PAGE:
Scientists have discovered types of gut microbes that can boost motivation to exercise

Young man practicing stretching

If the gut-to-brain pathway found in mice also exists in humans, it could be used as an effective way to enhance exercise and promote better overall health.

Researchers have discovered a gut-to-brain pathway in mice that increases exercise performance.

According to a study published in natureLed by researchers at the Perelman School of Medicine University of PennsylvaniaCertain types of gut bacteria can activate nerves in the gut to increase motivation to exercise. The study in mice identified a pathway from the gut to the brain that explains how these bacteria can enhance exercise performance.

The study found that the differences in running performance among a group of lab mice resulted mainly from the presence of certain bacteria species in the gut of the better-performing mice. The researchers determined that this effect is related to small molecules called metabolites that these bacteria produce. These metabolites activate sensory nerves in the gut which in turn increase activity in the area of ​​the brain that controls motivation during exercise.

“If we can confirm that a similar pathway exists in humans, it could provide an effective way to boost people’s exercise levels to improve overall health,” said study senior author Christoph Theiss, PhD, assistant professor of microbiology. In Penn Medicine.

Theis and colleagues set up the study to look broadly at the factors that determine exercise performance. They sequenced the genomes, types of gut bacteria, bloodstream metabolites, and other data of genetically diverse mice. They then measured the amount of daily voluntary wheeling the animals ran, as well as their endurance.

The researchers analyzed this data using machine learning, looking for traits of the mice that could best explain the significant differences between the animals in running performance. They were surprised to find that genes seemed to account for only a small part of these differences in performance — while differences in gut bacteria populations seemed to be significantly more important. In fact, they observed that giving mice a broad-spectrum antibiotic to get rid of their gut bacteria reduced the mice’s running performance by nearly half.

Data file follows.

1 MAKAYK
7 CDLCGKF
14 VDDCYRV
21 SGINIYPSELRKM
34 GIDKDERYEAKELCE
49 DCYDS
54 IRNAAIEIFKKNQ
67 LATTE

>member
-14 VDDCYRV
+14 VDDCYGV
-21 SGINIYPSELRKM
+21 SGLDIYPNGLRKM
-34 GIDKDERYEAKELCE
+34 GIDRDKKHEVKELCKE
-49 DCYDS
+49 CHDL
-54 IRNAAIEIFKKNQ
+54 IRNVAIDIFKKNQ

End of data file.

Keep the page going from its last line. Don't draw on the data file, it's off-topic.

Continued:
Ultimately, in a years-long process of scientific investigative work involving more than a dozen separate laboratories in Pennsylvania and elsewhere, the researchers found that two types of bacteria were closely associated with better performance, Rectum Eubacterium And Coprococcus eutactusproduces metabolites known as liposomes[{” attribute=””>acid amides (FAAs). The latter stimulates receptors called CB1 endocannabinoid receptors on gut-embedded sensory nerves, which connect to the brain via the spine. The stimulation of these CB1 receptor-studded nerves causes an increase in levels of the neurotransmitter dopamine during exercise, in a brain region called the ventral striatum.

The striatum is a critical node in the brain’s reward and motivation network. The researchers concluded that the extra dopamine in this region during exercise boosts performance by reinforcing the desire to exercise.

“This gut-to-brain motivation pathway might have evolved to connect nutrient availability and the state of the gut bacterial population to the readiness to engage in prolonged physical activity,” said study co-author, J. Nicholas Betley, Ph.D., an associate professor of Biology at the University of Pennsylvania’s School of Arts and Sciences. “This line of research could develop into a whole new branch of exercise physiology.”

The findings open up many new avenues of scientific investigation. For example, there was evidence from the experiments that the better-performing mice experienced a more intense “runner’s high”—measured in this case by a reduction in pain sensitivity—hinting that this well-known phenomenon is also at least partly controlled by gut bacteria. The team now plans further studies to confirm the existence of this gut-to-brain pathway in humans.

Apart from possibly offering cheap, safe, diet-based ways of getting ordinary people running and optimizing elite athletes’ performance, he added, the exploration of this pathway might also yield easier methods for modifying motivation and mood in settings such as addiction and depression.

Reference: “A microbiome-dependent gut–brain pathway regulates motivation for exercise” by Lenka Dohnalová, Patrick Lundgren, Jamie R. E. Carty, Nitsan Goldstein, Sebastian L. Wenski, Pakjira Nanudorn, Sirinthra Thiengmag, Kuei-Pin Huang, Lev Litichevskiy, Hélène C. Descamps, Karthikeyani Chellappa, Ana Glassman, Susanne Kessler, Jihee Kim, Timothy O. Cox, Oxana Dmitrieva-Posocco, Andrea C. Wong, Erik L. Allman, Soumita Ghosh, Nitika Sharma, Kasturi Sengupta, Belinda Cornes, Nitai Dean, Gary A. Churchill, Tejvir S. Khurana, Mark A. Sellmyer, Garret A. FitzGerald, Andrew D. Patterson, Joseph A. Baur, Amber L. Alhadeff, Eric J. N. Helfrich, Maayan Levy, J. Nicholas Betley and Christoph A. Thaiss, 14 December 2022, Nature.
DOI: 10.1038/s41586-022-05525-z

The study was funded by the National Institutes of Health, the Pew Charitable Trust, the Edward Mallinckrodt, Jr. Foundation, the Agilent Early Career Professor Award, the Global Probiotics Council, the IDSA Foundation, the Thyssen Foundation, the Human Frontier Science Program, and Penn Medicine, including the Dean’s Innovation Fund.

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